Wes Mountain/The Conversation
What does a democracy do when a dominant news media organisation goes rogue during an election campaign? In 2022, News Corporation is confronting Australia with this question once again, as it did in 2019…
Data show many mainstream print media outlets are growing their readership - but it would be worrying if this was because they are aping what happens on social media.
Australia’s News Media Bargaining Code has garnered global interest – but the Canadians want a model with more transparency.
Our study found high levels of trust in media reports – but that trust can be eroded by fact-checking. Journalists need to rethink the way they report political stories.
Ernie Dingo presenting on the National Indigenous Television channel from Uluru, 2012.
James Morgan/AAP Image
First Nations media are leading better conversations about the significance of the day – and issues facing Indigenous communities every day of the year.
The prime minister’s media strategy, focusing on selling his message through ‘friendly’ outlets, is showing signs of unravelling.
First Nations peoples’ voices in Australian media have been largely excluded. This can contribute to under-representation of Indigenous perspectives and negative stereotypes of First Nations people.
Several measures need to be put in place to track the code’s effectiveness in protecting news outlets and the public interest.
The latest Women in Media report shows women are still under-represented on opinion pages and as experts in news reports.
New analysis shows the Australian media focused on providing accurate information in the early months of the pandemic. But as it dragged on, media output became messier.
A substantial shift in media commitment to highlighting Indigenous voices and perspectives is required to challenge the negative patterns of deficit-based reporting.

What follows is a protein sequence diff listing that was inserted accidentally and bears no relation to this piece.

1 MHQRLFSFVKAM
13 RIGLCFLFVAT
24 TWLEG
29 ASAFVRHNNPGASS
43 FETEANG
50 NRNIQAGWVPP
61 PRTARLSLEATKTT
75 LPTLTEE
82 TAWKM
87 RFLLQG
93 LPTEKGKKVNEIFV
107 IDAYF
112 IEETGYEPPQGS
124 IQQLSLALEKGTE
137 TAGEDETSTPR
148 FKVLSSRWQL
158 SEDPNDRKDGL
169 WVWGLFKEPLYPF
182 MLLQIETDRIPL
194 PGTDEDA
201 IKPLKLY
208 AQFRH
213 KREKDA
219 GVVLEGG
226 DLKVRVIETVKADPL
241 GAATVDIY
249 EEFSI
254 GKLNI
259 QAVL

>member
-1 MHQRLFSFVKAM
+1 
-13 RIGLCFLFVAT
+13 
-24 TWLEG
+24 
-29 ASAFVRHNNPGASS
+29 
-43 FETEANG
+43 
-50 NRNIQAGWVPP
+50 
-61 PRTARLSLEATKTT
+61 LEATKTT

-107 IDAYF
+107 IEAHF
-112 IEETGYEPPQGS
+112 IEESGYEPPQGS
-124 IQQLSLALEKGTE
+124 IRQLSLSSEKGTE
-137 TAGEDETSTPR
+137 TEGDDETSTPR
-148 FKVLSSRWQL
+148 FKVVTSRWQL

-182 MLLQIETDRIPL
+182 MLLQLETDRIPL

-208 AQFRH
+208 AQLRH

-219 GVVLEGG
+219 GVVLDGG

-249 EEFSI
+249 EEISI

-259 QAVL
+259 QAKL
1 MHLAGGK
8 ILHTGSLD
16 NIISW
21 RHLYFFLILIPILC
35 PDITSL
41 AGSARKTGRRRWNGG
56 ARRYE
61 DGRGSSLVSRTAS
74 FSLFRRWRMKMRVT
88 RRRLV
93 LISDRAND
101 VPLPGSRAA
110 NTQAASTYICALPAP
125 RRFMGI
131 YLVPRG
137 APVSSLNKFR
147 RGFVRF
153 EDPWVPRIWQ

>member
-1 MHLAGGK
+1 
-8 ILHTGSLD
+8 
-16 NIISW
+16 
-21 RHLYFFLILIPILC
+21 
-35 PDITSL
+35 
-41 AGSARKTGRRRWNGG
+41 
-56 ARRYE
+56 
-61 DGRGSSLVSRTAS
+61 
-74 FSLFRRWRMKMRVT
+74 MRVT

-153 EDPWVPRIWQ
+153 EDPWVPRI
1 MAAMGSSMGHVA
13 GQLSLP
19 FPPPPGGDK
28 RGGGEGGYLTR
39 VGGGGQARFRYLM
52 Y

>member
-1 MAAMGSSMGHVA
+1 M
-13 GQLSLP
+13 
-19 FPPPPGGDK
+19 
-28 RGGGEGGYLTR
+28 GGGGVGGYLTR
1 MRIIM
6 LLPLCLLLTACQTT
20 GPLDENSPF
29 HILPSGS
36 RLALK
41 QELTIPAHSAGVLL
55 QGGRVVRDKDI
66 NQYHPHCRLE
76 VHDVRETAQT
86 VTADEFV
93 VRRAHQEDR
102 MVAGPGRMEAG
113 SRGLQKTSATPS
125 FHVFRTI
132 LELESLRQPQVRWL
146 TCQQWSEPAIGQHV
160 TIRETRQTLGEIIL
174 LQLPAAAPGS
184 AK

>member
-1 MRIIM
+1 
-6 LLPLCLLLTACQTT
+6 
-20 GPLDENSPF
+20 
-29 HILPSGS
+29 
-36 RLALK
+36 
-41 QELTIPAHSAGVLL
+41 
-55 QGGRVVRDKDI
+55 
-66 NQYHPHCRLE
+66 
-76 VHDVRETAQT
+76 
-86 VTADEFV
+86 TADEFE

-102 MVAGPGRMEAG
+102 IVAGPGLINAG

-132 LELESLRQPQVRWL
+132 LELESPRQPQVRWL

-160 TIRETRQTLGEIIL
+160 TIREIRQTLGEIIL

Although media outlets are including Indigenous voices in their reporting, some continue to exclude Indigenous authors, perspectives, and cultural contexts.
The media have great power in shaping our ideas of people, places and ideas that are beyond our experience. And some need to get much better at how they treat women.
Local stories often find their way into national papers.
Andrew J Shearer via Shutterstock
Local newspapers are a key part of the ecology of journalism.
Facebook’s decision to shut off sharing of Australian news made headlines across the nation.
AP Photo/Rick Rycroft
The internet of 2021 is not the open public sphere that early visionaries had imagined.
Facebook blocked Australians from sharing news stories, escalating a fight with the government over whether powerful tech companies should have to pay news organizations for content.
(AP Photo/Rick Rycroft)
Facebook recently removed Australian news stories from its site. If Ottawa follows Australia’s lead, Facebook might do the same in Canada.
There have been regular calls and inquiries into media ownership in Australia. But despite the howls of outrage, there has bene little political appetite to do anything about it.
Research shows Google News results often prioritise mainstream media over smaller news businesses. It’s a double-edged sword. While local outlets suffer, it’s actually better for readers.
The Public Interest Journalism Initiative is proposing a new scheme that would allow news media organisations to claim tax refunds for producing ‘core news’ content. This is how it would work.
Alastair Grant / AP
Facebook and Google’s publicity campaigns against Australia’s new media regulations show they’re worried other countries will follow suit.
The national broadcaster has announced more cuts to its services, including 250 job losses and the axing of the major 7:45am news bulletin. It is the latest in a long line of blows to the ABC.